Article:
By Lance Duroni
A Delaware bankruptcy judge gave his blessing Friday to a $166 million settlement between Mervyn's LLC creditors and private equity firms over the 2004 leveraged buyout of the department store chain, overruling an objection from a distressed debt investment firm.
U.S. Bankruptcy Judge Kevin Gross cleared the settlement, ending a four-year fight in litigation where unsecured creditors accused Sun Capital Partners Inc., Cerberus Capital Management LP and others of leaving Mervyn's insolvent after stripping it of valuable real estate assets in the $1.26 billion buyout.
"I think it is clearly a fair and reasonable settlement," Judge Gross said.
United States Debt Recovery LLC, which holds over $10 million in unsecured claims, had objected to the deal, claiming the official committee of unsecured creditors behind the litigation had not disclosed enough information to prove the settlement was preferable to fighting it out in court.
The settlement lacks a cost-benefit analysis showing the probability of success in the litigation or potential recovery if creditors won at trial, according to David Holmes of Cross & Simon LLC, an attorney for USDR, which estimated the suit could yield around $400 million.
But Jay Indyke of Cooley LLP, an attorney for the committee, countered that USDR was likely just fishing for information upon which it could execute more profitable trades of creditor claims. He said the settlement will allow the estate to cover $93 million in unpaid administrative claims and confirm a liquidation plan with some recovery for unsecured creditors owed around $400 million.
"That's a success story," he said, adding that "creditors can't wait for this to be approved so they can start getting paid."
The committee's complaint accused the private equity buyers of engaging in a series of fraudulent transfers that stripped owned real estate and favorable leases from Mervyn's to back $800 million in buyout loans when they purchased the chain from Target Corp. in 2004, reaping $58 million of fees in the process.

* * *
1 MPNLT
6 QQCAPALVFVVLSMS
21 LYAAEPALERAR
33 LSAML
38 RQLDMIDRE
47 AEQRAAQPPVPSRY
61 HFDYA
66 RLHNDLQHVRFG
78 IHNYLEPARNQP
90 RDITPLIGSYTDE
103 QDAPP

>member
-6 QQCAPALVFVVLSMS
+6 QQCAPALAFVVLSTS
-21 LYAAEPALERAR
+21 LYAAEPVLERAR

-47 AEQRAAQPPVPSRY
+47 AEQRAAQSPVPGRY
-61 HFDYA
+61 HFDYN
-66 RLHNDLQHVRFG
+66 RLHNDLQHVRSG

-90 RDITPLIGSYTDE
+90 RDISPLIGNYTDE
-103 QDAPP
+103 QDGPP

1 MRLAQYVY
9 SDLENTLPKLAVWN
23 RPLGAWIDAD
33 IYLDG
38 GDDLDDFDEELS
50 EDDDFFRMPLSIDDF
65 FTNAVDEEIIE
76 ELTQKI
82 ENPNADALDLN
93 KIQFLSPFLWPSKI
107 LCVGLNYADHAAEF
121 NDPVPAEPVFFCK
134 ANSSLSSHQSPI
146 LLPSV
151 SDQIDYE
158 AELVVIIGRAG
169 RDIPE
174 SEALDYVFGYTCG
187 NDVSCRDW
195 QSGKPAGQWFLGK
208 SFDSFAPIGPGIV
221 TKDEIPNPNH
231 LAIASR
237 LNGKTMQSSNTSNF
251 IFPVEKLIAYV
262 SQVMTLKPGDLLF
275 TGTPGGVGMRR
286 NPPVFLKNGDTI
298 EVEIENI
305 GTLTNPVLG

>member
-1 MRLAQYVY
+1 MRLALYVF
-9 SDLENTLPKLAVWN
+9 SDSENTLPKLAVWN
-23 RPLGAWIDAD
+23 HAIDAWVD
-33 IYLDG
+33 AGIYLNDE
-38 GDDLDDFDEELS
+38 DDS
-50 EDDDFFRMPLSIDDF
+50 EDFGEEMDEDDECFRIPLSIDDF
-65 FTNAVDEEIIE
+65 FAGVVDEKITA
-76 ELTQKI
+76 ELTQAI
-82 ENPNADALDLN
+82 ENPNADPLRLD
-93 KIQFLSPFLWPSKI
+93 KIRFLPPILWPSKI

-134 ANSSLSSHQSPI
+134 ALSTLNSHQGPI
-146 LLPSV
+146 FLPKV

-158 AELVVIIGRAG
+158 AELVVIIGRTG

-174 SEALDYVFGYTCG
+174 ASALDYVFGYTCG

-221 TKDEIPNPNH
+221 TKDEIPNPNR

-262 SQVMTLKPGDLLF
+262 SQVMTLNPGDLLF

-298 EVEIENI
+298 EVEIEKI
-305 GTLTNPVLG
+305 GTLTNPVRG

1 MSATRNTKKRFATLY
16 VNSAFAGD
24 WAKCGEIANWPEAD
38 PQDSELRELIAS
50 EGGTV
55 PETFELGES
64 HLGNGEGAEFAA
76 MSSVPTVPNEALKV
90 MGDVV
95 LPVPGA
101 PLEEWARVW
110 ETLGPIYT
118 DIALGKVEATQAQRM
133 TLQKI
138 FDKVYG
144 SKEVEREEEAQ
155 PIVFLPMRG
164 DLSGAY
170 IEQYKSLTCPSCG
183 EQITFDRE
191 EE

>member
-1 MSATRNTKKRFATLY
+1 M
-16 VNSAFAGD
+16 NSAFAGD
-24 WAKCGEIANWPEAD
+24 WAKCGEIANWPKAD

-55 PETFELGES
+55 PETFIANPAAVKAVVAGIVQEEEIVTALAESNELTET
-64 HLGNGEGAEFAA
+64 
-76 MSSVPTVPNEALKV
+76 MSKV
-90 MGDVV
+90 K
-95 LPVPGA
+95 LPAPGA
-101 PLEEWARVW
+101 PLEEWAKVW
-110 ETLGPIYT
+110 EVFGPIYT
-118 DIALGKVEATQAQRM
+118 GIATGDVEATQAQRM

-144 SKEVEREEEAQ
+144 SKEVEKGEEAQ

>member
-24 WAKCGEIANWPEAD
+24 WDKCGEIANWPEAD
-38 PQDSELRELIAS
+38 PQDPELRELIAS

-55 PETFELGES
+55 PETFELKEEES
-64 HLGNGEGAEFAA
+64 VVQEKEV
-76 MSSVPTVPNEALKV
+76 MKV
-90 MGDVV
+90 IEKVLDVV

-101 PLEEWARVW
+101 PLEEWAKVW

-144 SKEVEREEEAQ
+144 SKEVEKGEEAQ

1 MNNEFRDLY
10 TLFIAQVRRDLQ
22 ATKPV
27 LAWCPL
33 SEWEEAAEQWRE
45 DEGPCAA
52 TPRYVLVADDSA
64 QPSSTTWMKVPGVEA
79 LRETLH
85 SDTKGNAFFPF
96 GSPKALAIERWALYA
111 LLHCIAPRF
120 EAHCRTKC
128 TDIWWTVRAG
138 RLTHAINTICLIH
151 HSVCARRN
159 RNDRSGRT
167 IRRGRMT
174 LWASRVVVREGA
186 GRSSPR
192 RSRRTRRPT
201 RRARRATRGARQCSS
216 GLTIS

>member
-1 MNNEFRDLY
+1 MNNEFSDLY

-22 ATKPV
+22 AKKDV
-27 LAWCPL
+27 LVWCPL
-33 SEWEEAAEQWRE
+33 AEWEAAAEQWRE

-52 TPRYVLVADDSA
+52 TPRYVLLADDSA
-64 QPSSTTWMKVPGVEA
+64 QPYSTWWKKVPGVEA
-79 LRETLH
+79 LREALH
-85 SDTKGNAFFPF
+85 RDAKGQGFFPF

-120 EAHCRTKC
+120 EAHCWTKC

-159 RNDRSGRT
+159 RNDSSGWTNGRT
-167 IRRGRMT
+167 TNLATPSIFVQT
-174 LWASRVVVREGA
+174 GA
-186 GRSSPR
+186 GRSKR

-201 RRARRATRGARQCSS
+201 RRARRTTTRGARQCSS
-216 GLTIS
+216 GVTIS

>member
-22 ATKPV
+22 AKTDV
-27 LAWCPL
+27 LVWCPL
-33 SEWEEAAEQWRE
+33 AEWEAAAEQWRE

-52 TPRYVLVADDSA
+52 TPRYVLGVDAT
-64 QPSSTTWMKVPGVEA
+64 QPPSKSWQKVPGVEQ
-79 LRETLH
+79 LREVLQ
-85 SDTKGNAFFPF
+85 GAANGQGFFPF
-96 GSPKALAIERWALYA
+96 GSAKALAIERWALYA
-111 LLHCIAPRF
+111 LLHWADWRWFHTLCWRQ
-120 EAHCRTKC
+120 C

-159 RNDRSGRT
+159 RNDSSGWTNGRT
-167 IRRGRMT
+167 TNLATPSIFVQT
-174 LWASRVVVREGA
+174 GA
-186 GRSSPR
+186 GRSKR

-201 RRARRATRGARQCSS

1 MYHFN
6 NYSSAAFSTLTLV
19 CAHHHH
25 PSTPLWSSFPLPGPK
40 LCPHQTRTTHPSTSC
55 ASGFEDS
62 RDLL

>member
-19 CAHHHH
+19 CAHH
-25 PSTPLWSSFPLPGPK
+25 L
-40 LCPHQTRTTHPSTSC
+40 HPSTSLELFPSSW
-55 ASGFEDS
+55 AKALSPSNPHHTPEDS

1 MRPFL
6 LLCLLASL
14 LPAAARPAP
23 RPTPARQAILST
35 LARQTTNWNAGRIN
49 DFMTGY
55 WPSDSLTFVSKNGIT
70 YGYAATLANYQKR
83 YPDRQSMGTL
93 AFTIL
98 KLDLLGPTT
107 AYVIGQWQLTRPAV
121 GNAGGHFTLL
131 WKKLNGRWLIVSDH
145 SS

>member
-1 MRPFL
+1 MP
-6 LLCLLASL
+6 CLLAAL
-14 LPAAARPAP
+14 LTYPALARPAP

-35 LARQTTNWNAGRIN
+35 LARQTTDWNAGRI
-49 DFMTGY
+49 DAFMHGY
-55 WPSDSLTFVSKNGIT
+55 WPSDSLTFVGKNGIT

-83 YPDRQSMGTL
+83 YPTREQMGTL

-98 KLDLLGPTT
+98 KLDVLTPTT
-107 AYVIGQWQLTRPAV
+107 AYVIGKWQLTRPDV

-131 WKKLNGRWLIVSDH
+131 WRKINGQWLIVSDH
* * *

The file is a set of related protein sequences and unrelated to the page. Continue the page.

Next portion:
In settling the suit, the defendants were largely concerned with the "astronomical" costs of the litigation, according to David Hillman of Schulte Roth & Zabel LLP, who represents Cerberus. The private equity firms went into the buyout believing they could separate Mervyn's from some of its real estate assets and create two viable companies, he said.
The firms also held that the department store chain was successful for many years after the buyout and was not rendered insolvent by the deal, according to Hillman.
"There are complications in pursuing litigation even when you have a firm conviction in the truth and merits of your position," he said.
Mervyn's filed for bankruptcy in July 2008, and liquidated its 175 stores later that year after failing to reorganize at the height of the financial crisis. Before filing for bankruptcy, Mervyn's had 18,000 employees in locations throughout California and the Southwest.
The committee is represented by Jay R. Indyke, Ronald R. Sussman, Cathy Hershcopf and Seth Van Aalten of Cooley LLP and Neil B. Glassman and Ashley B. Stitzer of Bayard PA.
USDR is represented by Michael J. Joyce and David G. Holmes of Cross & Simon LLC.
Cerberus is represented by Schulte Roth & Zabel LLP. Sun Capital is represented by Kirkland & Ellis LLP.
The cases are Mervyn's LLC v. Lubert-Adler and Klaff Partners LP et al., case number 1:08-ap-51402, and the Official Committee of Unsecured Creditors of Mervyn's Holdings LLC et al. v. SCSF Mervyn's (Offshore) Inc. et al., case number 1:09-ap-50887, in the U.S. Bankruptcy Court for the District of Delaware.
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